When they shared this idea with their grade-level prep team, they realized it was unfeasible. "It ended up that we had a limited budget," says Untalan. They brainstormed together, and instead decided to go to the Columbia River Gorge.
They developed their curriculum over time. In their first meeting, they realized that they could connect the Gorge to reading class by studying local legends. At their following meeting, both language arts teachers expanded on the idea of legends, deciding that kids could write their own legend. "That brought in social studies talking about how people back in the olden days -- before science explained why these things existed -- made up these legends to explain why things existed," says Angie Adkins, a Hood River seventh-grade language arts teacher. In language arts, they later came up with the idea for their students to present their legends through skits, storybooks, comic strips, puppet shows, and iMovies. Their curriculum continued to develop over time as they shared ideas during their grade-level meetings.
Related: Watch how Haspela connected geology to the Gorge field trip in this student-made video.
Step 5: Use informal spaces for collaboration.Time in between classes is great for quick, informal conversations. While passing a colleague in the hallway, Smith will often say, "I have this great thing I want to try today. If it works out for me, I'll let you know. You should try it out tomorrow, and then we can see where we can go from there.'"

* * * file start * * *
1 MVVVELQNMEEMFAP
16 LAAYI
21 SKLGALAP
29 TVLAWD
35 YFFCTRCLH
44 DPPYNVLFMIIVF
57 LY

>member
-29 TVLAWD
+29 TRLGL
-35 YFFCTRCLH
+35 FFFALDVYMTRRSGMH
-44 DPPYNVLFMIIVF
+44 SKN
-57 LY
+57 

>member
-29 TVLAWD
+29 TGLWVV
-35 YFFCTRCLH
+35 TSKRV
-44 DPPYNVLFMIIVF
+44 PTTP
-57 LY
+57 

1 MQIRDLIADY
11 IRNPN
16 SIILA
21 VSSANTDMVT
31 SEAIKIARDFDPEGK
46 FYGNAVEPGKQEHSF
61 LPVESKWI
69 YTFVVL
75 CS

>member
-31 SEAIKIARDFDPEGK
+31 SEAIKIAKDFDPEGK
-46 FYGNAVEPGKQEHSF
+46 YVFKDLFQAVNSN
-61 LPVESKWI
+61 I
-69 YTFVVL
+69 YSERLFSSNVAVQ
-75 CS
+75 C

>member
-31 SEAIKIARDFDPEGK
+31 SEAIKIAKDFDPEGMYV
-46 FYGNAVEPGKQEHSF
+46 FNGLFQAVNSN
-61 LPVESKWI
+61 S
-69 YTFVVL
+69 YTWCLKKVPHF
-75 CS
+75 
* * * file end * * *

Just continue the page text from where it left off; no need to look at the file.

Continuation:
These on-the-fly, organic discussions are great for encouraging flexibility and adapting practices easily and quickly, but with a lack of time, it's not always possible. To ensure grade-level collaboration, grade-level meetings are necessary. Those meetings need to be scheduled, and that time needs to be protected.
"Because of that common prep time, it allows every team to figure out how to make the curriculum more real for students," says Untalan. "Those collaborative conversations were starting on the bus ride back home after the Columbia River Gorge field trip because the kids are on board. They're excited; they're enthusiastic; and they were commenting about all they had learned."